Some Spurn Cautious Take on Scouts' Policy
McClory, Robert, National Catholic Reporter
When the Boy Scouts of America announced in May that it would no longer bar gay youth from Scout membership, the National Catholic Committee on Scouting studied the decision and summed up the new Boy Scouts' new policy in three points.
First, a youth will not be prevented from receiving rank award or religious emblem simply for having or experiencing a same-sex attraction. Second, a youth will not need to hide that he has this attraction. Third, a youth should not be afraid that the Scouting community will expel him if he discloses his attraction.
In June, Charleston, S.C., Bishop Robert Guglielmone, the episcopal liaison to the national committee, sent a letter to every bishop in the country, adding some comments about the policy and cautiously concluding that the change "does not necessarily" contradict church teaching, "and therefore it seems that dioceses can work with this new policy as it currently stands."
Unlike congregations in the Southern Baptist Convention, which have bailed out of the Boy Scouts in record numbers, the 8,400 Catholic parishes that sponsor Cub Scout packs and Boy Scout troops around the U.S. for the most part have shown little or no reaction, perhaps because the National Catholic Committee on Scouting is forming a task force to aid diocesan committees in understanding the implications of the new policy before it goes into effect Jan. 1. But in some places there has been considerable negative reaction, ranging from suspicion and doubt to outrage and absolute refusal to continue parish sponsorship of any troop associated with the Boy Scouts of America. It remains to be seen whether the situations reported here represent a few isolated cases or whether the new Scout policy will face widespread objections and difficulties as it is implemented in Catholic parishes.
In Arlington, Va., Bishop Paul Loverde in a public statement in late May accused the Boy Scouts of America of wavering in its commitment to the values of the Scouting movement by changing its position regarding "those who openly profess to live a homosexual lifestyle." It is disappointing, he said, "to see the Boy Scouts of America succumb to external pressures and political causes at the cost of its moral integrity" Through a consultative process. Loverde said, "we will determine whether our parishes can continue their relationship with the Boy Scouts."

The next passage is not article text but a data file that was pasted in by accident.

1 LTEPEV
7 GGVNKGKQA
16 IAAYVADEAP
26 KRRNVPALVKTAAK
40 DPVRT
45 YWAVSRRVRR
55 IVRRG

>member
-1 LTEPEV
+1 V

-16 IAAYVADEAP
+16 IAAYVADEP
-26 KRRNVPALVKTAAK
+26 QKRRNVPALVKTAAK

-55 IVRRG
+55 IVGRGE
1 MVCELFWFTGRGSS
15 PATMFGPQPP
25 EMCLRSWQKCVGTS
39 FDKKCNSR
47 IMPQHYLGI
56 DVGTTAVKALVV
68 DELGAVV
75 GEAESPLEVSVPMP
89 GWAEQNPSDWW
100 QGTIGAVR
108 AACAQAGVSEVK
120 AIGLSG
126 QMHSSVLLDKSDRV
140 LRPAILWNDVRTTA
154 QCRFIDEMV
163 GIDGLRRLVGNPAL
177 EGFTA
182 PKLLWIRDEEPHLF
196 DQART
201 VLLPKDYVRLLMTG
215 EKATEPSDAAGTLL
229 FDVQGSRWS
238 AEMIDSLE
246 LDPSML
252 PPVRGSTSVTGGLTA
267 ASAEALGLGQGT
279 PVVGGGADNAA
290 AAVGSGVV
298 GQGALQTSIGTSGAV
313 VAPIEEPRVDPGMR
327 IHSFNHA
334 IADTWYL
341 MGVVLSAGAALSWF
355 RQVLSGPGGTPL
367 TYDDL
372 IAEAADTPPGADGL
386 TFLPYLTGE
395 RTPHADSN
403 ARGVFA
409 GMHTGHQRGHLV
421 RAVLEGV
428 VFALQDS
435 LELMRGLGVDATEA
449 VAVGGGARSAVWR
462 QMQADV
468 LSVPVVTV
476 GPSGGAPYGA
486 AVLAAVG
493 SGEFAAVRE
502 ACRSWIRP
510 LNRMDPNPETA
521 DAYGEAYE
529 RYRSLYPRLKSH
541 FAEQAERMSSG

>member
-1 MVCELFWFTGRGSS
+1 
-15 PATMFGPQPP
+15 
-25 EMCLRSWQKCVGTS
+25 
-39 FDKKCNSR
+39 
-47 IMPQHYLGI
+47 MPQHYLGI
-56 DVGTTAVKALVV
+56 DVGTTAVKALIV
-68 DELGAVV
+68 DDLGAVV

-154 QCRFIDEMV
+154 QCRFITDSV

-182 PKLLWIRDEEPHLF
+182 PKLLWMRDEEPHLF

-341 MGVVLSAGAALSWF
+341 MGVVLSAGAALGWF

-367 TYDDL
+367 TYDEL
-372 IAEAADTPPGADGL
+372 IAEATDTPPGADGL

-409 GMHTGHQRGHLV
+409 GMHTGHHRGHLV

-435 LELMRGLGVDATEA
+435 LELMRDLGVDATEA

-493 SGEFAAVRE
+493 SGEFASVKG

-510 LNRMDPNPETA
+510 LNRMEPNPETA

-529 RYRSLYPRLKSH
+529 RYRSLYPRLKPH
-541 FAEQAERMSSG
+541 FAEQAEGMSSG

Far more extreme, even incendiary, were the views of Fr. Derek Lappe, pastor of Our Lady Star of the Sea Church in Bremerton, Wash. In a letter posted on the parish website in May, Lappe said he is pulling the parish troop out of the Boy Scouts of America.
"I do not feel it is possible for us to live out and to teach the authentic truth about human sexuality within the confines of the Boy Scouts' new policy" Aided by "a willing media," he said, there is an effort to convince the public that homosexuality is genetic, a legitimate civil rights issue. The "authentic truth," he explained, is that homosexuality is caused by "overprotective" and "needy and demanding" mothers and by "a lack of rough and tumble play," a dislike of team sports, extreme shyness and a lack of hand/eye coordination.
"Our parish cannot be involved with a group that has decided to ratify or approve the self-identification of a 10-18 boy as 'gay' or 'homosexual,'" Lappe wrote.
Numerous media outlets and blogs in May also quoted the letter as saying, "In our marriage preparation we are going to try to get women to stop marrying such loser men who will never be capable of being good dads and husbands, and vice versa." However, the letter on the parish website, while still dated May 26, no longer contains that sentence.
The Seattle Post-Intelligencer called Lappe's letter "the most hard-line anti-gay statement to come from anywhere in Washington's three Catholic dioceses over the last year" The Catholics United organization gathered a petition with 5,500 signatures urging Seattle Archbishop J. …